Tactics to Adopt Immediately to Prepare for Third-Party Deprecation
We recently released a whitepaper with Ad Age on How to Win the Post-Third-Party Future. In this blog post, we’re sharing practical tips from the paper that publishers can start planning to implement today ahead of third-party cookie deprecation.
Reinvest in first-party data
Know your audience. Even though you keep tabs on what kind of content performs well or which users return most often, you need to actively get to know who they are and what they want. “It’s a good exercise to be forced into, to have that level of introspection and to do this kind of exhaustive site audit,” says Jake Sullivan, director of programmatic operations at U.S. News & World Report. “What are all of the firstparty data signals we’re not capturing right now that we should be? We need to wire up all of those pathways so that we have a holistic view of our audience [and that] has paid off in dividends.”
Approach user authentication as a stepping-stone venture
Marie Fenner, global accounts managing director at Piano, recommends you first collect any and all anonymous data, then move toward permission, and finally ask for authenticated data. “With permission data, we can create detailed segments and have zeroed-in personalization, but once you have authenticated data—logins, IDs, etc.—you can begin orchestrating the customer journey,” Fenner says. Not only will your advertising be smarter using this trustworthy data, but it’s also an organic first step to nudge the user toward a subscription or membership model without alienating them.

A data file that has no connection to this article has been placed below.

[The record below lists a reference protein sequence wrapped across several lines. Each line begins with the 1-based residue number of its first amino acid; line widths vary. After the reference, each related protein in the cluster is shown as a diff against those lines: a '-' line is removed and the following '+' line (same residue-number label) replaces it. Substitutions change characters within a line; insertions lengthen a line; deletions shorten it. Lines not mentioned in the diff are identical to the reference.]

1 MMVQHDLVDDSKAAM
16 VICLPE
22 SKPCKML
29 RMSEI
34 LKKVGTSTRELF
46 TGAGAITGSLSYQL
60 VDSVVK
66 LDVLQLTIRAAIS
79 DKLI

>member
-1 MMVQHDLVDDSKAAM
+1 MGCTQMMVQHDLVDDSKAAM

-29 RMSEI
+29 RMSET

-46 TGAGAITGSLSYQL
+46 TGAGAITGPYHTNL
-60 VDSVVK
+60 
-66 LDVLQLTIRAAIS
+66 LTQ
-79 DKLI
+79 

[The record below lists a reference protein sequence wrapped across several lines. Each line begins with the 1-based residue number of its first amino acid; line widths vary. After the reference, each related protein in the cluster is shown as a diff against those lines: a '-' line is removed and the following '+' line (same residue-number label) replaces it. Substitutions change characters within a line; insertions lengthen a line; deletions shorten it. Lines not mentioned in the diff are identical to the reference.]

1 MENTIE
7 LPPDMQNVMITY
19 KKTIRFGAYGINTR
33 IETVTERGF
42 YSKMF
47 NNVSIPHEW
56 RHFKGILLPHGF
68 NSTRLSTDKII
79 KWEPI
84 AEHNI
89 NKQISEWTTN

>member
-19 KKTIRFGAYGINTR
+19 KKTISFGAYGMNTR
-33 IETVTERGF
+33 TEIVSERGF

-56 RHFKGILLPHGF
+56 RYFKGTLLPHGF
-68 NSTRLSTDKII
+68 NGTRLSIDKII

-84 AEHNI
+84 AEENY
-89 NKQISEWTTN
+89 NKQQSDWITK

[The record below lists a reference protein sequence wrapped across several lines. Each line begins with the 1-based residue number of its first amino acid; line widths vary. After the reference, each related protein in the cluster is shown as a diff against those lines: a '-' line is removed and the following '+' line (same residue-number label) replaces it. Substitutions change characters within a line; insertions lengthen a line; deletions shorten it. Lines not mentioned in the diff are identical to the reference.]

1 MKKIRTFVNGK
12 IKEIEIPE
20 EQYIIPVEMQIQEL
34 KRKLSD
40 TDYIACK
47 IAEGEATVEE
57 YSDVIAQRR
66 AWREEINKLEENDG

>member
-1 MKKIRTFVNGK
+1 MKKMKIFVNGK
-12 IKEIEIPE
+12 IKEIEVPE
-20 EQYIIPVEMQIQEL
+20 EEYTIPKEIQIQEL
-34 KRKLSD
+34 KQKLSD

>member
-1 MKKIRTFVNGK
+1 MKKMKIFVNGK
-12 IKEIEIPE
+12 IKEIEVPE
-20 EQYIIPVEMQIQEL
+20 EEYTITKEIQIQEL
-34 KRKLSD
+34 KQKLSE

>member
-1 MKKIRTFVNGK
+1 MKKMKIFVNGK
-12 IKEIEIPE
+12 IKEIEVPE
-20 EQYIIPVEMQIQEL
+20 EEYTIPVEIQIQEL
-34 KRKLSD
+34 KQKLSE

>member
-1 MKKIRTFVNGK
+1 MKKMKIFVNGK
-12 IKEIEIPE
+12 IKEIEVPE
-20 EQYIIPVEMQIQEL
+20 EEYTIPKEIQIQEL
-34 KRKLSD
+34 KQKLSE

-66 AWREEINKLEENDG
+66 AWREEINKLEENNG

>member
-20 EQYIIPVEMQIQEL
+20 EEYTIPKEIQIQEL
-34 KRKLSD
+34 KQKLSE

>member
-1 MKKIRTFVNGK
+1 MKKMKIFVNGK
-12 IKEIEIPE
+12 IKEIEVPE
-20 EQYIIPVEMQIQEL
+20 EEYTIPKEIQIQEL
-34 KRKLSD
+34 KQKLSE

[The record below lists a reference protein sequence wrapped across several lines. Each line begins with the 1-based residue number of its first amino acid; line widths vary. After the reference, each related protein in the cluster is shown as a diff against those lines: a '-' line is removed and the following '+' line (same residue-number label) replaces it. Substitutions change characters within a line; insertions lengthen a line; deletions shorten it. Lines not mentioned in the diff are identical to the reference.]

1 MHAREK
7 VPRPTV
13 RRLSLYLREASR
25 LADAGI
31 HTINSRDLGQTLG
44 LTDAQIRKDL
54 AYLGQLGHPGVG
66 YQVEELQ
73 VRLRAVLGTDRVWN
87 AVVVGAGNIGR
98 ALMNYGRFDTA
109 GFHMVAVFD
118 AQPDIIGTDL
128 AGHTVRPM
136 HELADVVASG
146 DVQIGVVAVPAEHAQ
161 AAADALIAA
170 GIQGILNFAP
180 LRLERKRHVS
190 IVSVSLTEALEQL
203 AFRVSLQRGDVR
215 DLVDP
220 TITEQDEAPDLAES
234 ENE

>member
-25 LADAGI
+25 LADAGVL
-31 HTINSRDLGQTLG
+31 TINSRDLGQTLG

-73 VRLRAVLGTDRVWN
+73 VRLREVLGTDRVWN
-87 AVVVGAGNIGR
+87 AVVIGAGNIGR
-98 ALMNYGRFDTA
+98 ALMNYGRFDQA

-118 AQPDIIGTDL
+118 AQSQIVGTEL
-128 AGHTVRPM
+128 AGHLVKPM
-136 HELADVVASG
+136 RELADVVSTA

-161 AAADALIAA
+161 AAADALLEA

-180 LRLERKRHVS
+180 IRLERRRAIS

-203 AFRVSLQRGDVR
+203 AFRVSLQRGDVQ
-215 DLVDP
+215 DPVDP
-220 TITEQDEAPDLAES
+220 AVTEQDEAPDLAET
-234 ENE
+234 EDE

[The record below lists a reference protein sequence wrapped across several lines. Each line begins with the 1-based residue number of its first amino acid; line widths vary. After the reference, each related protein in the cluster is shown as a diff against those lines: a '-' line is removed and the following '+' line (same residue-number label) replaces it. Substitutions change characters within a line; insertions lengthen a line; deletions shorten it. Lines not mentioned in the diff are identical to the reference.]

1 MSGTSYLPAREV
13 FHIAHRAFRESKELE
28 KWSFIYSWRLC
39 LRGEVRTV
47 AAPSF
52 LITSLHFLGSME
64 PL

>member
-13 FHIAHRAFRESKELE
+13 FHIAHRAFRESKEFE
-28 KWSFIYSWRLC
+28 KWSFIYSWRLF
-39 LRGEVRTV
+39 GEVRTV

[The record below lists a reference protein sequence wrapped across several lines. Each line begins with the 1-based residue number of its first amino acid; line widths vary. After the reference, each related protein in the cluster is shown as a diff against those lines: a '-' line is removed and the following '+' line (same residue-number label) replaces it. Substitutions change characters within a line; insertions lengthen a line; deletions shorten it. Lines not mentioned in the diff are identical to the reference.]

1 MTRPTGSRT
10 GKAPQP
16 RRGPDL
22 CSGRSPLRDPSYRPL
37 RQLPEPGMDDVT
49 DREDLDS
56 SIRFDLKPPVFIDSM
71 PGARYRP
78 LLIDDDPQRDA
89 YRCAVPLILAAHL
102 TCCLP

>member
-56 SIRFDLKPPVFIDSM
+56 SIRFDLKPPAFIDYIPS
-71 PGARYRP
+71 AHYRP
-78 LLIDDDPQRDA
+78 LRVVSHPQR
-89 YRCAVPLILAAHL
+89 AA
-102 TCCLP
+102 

Create an internal compliance review program
Just as you would bring in a benefits representative to walk employees through a new healthcare insurance plan, you’ll need to make sure your entire team understands the new regulations and the ways your company will adapt the business to service its customers and deliver its strategy. Such changes mean “retraining our sales teams and our account management teams,” among others across the organization, says Ken Blom, senior VP of ad strategy and partnerships at BuzzFeed.
You’ll also want to establish a set of metrics—such as the number and classification of privacy incidents or complaints—that continually monitor any instances that do not comply with privacy regulations. This will help everyone from your operations team to your shareholders understand what is working and what needs improvement. Regular formal audits of this system will also help you tweak and polish your methodology while reinforcing the importance of compliance to your team.
Don’t confuse identity with data
Because publishers and advertisers are so dependent on each other, Mathieu Roche, the co-founder and CEO of ID5, emphasizes that whatever solution is chosen needs to take both sides into account. “Identity is the currency that enables trading of assets,” he explains. “Brands have these assets—they have customer knowledge, they know about transactions, they have the intelligence.”
The key is being able to connect that intelligence to an individual consumer. That’s the virtual currency exchange.
“What we need is a global currency to power digital advertising—that is what identity is,” Roche adds. “We have to fundamentally rethink product strategy with different levels of engagement, and it’s important to understand that identification is the foundation of a lot of stuff that is invaluable to brands.”